goriano wrote:Also, I'm having trouble making the assumption that after 10+ years on the job, reporters wouldn't be receiving any more "valuable training" that could compensate for their low salaries. Isn't there something like "continuous improvement" in the workforce?


I see what your saying but I would argue that this still isn't enough of a reason to justify a lower pay. You are making a blanket statement - jobs will give you continuous training throughout your career. I agree. However, does this justify why ONE company pays less than ANOTHER company? Not at all! From your statement, we would assume that every company should still be equal if training was the only thing being considered (and in this case, it is!).

You see what I mean?

(C), (D), and (E) are totally irrelevant. (A) kind of strengthens. (B) is the only one that makes sense. We can very reasonably assume that training is not a reason to justify lower $$$ if the employees have been working there for so long.
 
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Re: Q17 - In 1992, a major newspaper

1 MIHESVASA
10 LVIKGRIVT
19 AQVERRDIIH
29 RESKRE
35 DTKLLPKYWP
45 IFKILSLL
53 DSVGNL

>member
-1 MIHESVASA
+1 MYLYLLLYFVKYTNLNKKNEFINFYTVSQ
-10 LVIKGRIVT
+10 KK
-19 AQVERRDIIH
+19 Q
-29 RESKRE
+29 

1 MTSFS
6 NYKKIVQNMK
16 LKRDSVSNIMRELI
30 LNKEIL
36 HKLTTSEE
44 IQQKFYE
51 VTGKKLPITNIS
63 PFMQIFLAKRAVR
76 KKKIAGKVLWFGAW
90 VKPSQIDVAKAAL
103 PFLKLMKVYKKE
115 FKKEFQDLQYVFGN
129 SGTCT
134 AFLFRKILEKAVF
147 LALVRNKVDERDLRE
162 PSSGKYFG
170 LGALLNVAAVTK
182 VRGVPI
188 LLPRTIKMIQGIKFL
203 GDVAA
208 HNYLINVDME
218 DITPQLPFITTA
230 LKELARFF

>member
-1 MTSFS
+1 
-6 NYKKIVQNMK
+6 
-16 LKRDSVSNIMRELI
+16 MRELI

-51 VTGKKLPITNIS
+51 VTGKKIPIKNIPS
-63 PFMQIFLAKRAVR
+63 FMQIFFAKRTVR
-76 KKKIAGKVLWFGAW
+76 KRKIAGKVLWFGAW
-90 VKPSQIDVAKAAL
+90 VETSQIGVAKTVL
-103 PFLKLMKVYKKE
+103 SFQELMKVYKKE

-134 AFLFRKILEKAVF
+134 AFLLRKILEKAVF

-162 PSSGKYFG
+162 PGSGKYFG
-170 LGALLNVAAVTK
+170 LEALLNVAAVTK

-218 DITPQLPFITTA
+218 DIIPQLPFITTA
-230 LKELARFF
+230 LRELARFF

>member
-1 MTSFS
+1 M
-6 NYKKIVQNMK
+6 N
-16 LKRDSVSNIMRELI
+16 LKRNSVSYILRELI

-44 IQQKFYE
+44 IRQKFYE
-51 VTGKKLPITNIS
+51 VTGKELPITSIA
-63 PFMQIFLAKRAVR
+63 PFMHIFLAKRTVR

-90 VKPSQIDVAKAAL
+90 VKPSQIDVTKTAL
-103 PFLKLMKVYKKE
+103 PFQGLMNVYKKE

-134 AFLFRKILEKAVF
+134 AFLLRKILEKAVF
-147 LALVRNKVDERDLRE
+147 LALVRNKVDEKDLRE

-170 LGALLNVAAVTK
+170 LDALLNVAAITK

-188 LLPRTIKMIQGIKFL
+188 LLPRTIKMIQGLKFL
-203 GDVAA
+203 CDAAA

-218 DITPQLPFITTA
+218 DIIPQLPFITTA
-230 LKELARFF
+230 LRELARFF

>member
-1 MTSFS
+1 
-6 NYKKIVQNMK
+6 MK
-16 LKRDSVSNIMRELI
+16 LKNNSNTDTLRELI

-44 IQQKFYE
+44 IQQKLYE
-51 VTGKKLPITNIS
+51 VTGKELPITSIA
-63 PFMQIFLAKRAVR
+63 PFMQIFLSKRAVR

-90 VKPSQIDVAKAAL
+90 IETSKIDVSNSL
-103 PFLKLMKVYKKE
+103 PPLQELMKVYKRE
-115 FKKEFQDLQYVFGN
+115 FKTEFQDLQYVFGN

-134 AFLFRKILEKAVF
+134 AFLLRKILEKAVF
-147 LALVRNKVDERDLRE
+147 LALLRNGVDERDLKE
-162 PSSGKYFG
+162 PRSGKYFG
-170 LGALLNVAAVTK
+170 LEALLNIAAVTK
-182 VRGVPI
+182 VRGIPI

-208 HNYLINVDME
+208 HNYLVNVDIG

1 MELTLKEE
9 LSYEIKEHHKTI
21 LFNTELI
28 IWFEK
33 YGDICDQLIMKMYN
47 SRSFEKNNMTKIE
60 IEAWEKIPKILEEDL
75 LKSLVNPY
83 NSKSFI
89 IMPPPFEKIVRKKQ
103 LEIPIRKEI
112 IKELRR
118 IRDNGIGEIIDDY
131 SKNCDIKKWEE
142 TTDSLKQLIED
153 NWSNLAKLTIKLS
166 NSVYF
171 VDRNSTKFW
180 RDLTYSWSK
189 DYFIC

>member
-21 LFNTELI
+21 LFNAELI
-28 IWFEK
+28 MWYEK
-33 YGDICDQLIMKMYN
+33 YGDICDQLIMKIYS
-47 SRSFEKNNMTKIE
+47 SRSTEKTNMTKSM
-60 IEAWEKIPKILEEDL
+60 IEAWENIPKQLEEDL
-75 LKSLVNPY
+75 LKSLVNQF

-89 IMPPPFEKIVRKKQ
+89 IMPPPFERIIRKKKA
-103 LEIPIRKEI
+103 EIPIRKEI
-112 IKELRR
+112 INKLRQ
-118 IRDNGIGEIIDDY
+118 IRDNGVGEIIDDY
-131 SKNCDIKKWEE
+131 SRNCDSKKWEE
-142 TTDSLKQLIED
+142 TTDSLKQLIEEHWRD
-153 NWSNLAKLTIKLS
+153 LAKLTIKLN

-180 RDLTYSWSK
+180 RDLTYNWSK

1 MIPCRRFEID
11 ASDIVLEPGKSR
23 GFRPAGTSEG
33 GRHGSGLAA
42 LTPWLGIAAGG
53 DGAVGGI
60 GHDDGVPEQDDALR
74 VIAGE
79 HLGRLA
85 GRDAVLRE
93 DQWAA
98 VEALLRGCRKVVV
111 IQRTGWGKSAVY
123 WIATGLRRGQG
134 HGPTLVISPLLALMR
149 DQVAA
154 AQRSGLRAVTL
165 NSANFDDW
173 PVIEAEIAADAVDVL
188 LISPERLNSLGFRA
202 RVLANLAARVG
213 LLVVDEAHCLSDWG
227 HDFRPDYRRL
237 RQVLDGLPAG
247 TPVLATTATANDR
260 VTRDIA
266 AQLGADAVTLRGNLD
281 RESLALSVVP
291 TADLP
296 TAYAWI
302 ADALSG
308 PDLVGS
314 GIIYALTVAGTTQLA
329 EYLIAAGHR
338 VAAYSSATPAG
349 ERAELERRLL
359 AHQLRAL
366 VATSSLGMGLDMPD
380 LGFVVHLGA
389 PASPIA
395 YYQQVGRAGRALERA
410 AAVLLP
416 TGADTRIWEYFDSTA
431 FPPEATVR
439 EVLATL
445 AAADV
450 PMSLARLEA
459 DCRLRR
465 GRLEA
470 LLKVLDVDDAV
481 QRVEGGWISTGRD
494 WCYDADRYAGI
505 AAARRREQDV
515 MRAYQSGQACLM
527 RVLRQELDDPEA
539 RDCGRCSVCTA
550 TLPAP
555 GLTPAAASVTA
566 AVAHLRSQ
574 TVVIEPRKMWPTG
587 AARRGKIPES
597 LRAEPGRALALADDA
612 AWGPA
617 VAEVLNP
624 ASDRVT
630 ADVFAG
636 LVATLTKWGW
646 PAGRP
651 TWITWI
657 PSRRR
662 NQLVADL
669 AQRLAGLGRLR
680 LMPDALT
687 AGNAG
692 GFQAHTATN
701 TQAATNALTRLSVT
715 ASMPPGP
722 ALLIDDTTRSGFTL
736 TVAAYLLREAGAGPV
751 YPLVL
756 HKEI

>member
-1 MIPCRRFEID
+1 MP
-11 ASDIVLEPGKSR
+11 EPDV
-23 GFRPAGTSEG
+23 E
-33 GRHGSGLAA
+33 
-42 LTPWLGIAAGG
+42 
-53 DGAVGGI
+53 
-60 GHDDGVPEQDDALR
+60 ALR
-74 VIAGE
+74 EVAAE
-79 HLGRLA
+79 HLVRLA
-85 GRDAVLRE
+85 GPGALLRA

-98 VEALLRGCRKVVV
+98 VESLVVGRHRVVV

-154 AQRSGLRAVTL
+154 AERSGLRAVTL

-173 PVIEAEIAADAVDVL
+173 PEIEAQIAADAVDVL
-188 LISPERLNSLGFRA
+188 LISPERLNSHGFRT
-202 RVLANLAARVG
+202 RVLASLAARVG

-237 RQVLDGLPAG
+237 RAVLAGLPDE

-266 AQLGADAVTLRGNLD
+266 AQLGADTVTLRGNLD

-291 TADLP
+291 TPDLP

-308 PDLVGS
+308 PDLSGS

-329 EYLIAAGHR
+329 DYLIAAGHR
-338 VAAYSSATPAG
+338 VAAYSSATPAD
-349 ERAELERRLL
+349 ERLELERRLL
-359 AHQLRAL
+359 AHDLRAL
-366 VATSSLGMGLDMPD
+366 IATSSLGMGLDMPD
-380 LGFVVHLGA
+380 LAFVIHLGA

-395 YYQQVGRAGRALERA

by mr13n Mon Nov 30, 2015 5:01 pm

I, too, chose A because I felt that a senior reporter would have had more experience than a regular one, but it never makes that comparison. B is better at pointing out the flaw in the justification.
 
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Re: Q17 - In 1992, a major newspaper

by hayleychen12 Sun Mar 19, 2017 3:22 am

I still don't understand why B is the right answer, since in the stimulus, it says" valuable training they receive through their assignments", I thought that the "training" here is not the "training for new employees" but the training experience that be constantly provided.
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Re: Q17 - In 1992, a major newspaper

by ohthatpatrick Tue Mar 21, 2017 2:52 pm